SSD Guest Post | Waterstone Management Group: How Industrial IoT Monetization Will Drive the Next Manufacturing Transformation

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This article was originally published in Innovation Enterprise’s Internet of Things Channel.

How Industrial IoT Monetization Will Drive the Next Manufacturing Transformation

IIoT is at the heart of the biggest manufacturing shift since the Industrial Revolution

While the Industrial Internet of Things (IIoT) has already begun to deliver operational improvements to the shop floor, the greatest IIoT opportunity for manufacturers is just emerging: unlocking new revenue streams by transforming highly engineered products into smart connected products and services.

Last month I had the honor of presenting on this topic at the Industrial Internet Consortium (IIC) Members Meeting, where over 400 IIC members from across the world gathered to learn and collaborate. For those unfamiliar with the IIC, it is a global think tank on the forefront of setting the standards, best practices, and processes of the Industrial Internet.

During my session, I shared examples and observations on monetization approaches currently in the market, including the emergence of new pricing models, and discussed the operating model changes manufacturers must make to be successful. Gauging by the interest from both technology vendors and traditional manufacturers that I met with, as well as from conversations my colleagues and I have had with industry participants and at other conferences, it is clear that IIoT monetization is at the top of everyone’s mind.

Upon leaving the IIC meeting, three things were evident. First, manufacturers recognize that IIoT can be the foundation of new revenue streams. Second, providers are still in the early stages of this new wave of industrial monetization with a new framework emerging. And third, a transformation of both the business and operating models is key to realizing success.

The strategic shifts that manufacturers must make to succeed in this new environment include shifting from hardware to software, shifting from a transactional business model to a subscription business model, and delivering a Customer Success-focused experience.

While the hardware remains essential, software is equally essential to make sense out of the massive amounts of data being generated from sensor-enabled equipment, and manufacturers will need to ensure proficiency in software engineering and design. In addition, the traditional monetization model in manufacturing of a one-time sale of a product is being rapidly replaced with a subscription model that supports an accelerated product engineering cycle with more frequent product updates. And finally, continuous customer engagement is essential to driving adoption, usage, and retention, in addition to providing real-time customer feedback that can be used to accelerate product improvements.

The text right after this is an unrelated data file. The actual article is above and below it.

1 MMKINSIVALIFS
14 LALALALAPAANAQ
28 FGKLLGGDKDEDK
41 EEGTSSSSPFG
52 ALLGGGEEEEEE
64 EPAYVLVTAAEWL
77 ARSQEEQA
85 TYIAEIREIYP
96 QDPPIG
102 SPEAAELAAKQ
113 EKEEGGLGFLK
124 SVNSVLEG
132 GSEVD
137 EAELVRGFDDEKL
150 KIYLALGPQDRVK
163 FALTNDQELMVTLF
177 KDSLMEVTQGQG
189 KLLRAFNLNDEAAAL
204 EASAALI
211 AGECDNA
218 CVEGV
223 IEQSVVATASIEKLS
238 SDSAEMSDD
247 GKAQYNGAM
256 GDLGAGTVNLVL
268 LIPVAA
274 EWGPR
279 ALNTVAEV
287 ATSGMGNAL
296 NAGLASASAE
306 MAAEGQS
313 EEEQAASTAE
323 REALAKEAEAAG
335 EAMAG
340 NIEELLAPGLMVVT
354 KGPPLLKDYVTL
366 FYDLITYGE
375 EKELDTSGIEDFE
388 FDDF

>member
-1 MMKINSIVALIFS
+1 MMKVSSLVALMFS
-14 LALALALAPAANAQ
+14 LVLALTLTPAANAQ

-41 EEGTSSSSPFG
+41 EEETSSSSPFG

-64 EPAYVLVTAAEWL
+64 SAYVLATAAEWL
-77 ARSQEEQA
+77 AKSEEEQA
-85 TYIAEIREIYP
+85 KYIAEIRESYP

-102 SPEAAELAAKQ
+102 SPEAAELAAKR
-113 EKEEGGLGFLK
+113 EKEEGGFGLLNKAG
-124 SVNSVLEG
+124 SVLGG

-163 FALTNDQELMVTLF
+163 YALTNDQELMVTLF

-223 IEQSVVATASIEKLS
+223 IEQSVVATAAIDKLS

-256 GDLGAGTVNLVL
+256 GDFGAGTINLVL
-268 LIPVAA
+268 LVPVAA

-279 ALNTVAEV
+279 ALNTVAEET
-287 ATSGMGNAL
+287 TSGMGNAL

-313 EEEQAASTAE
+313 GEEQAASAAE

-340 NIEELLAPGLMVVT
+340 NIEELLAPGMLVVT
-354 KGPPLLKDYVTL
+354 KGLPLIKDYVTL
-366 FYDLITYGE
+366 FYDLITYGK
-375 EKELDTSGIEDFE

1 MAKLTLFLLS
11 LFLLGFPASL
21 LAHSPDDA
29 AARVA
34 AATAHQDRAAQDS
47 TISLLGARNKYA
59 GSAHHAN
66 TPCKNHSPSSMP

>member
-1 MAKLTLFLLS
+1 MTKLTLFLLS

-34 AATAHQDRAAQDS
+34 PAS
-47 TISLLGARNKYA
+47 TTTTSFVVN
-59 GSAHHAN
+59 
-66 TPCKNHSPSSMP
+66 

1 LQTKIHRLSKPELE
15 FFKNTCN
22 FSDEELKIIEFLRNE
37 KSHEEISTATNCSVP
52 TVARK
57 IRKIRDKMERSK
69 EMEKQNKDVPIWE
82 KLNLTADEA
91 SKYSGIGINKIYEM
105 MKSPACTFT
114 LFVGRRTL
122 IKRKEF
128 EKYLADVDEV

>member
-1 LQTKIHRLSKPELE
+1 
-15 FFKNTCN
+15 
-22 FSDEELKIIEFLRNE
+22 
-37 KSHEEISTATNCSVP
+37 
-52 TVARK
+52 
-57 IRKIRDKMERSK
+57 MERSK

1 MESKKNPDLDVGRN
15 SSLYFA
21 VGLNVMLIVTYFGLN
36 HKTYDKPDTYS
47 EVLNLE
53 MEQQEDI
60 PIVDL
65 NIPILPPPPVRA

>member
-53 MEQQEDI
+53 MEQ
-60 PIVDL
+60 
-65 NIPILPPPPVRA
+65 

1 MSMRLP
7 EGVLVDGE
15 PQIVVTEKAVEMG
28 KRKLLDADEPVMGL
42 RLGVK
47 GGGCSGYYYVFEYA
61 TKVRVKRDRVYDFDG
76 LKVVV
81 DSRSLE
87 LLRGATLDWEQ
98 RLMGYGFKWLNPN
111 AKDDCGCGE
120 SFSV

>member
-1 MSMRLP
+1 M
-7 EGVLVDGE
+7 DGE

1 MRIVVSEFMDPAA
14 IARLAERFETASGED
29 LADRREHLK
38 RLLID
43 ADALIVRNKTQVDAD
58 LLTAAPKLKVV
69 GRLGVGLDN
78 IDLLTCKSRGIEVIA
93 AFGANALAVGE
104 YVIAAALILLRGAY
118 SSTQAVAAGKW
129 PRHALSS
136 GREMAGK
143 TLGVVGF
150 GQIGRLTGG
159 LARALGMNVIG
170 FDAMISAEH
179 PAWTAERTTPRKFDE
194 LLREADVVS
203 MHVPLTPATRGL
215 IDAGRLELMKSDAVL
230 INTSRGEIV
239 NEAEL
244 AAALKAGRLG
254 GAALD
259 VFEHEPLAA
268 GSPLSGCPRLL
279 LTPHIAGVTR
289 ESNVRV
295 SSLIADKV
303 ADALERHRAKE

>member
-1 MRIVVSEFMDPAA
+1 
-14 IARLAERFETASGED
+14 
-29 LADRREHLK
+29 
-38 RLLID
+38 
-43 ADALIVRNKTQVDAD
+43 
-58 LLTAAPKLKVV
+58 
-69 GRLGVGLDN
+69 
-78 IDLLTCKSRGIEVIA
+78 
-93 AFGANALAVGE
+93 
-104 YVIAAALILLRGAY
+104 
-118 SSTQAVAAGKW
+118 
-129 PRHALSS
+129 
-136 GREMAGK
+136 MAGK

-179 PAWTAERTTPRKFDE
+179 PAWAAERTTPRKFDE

IIoT is at the heart of the biggest manufacturing shift since the Industrial Revolution, in which manufacturers are transforming into technology companies. For lessons on how to navigate this transformation, manufacturers should look to the technology industry itself, which has navigated its own disruption brought on by the cloud and the as-a-service business model. Manufacturers that realize that smart connected products will be at the heart of their very existence will be best positioned to capitalize on this tremendous IIoT opportunity.

To learn more about the opportunity presented by smart connected products and the challenges that must be overcome to be successful, read my paper Unlocking New Revenue Streams with the Industrial Internet of Things.


Today’s guest post was contributed by Hubert Selvanathan, Principal at Waterstone Management Group, a boutique management consulting firm that helps technology companies and investors create measurable value by identifying and capitalizing on disruptive growth opportunities and by driving excellence in Services, Cloud and Customer Success. Follow Waterstone on twitter @WaterstoneMG, or sign-up for their quarterly newsletter to receive visionary insight.



Jennifer Jennifer Carl is the Director of Software & Services Division Programs. Follow the Software team on Twitter at @SIIASoftware @SIIAJennifer